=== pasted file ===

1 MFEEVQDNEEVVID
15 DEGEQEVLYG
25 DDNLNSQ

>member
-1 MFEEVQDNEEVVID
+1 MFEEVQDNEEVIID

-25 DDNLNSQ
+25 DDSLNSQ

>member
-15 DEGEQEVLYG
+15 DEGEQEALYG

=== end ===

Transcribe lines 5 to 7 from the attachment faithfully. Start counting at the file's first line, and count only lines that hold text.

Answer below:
-1 MFEEVQDNEEVVID
+1 MFEEVQDNEEVIID

-25 DDNLNSQ